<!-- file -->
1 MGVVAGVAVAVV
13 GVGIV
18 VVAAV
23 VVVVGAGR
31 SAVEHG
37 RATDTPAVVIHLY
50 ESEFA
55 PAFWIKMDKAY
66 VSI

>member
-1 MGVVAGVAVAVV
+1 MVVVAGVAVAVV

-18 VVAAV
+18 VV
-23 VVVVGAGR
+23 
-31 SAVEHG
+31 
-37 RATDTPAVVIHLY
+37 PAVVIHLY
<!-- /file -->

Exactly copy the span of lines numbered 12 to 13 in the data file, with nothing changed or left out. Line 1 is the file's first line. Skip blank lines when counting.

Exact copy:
+1 MVVVAGVAVAVV

-18 VVAAV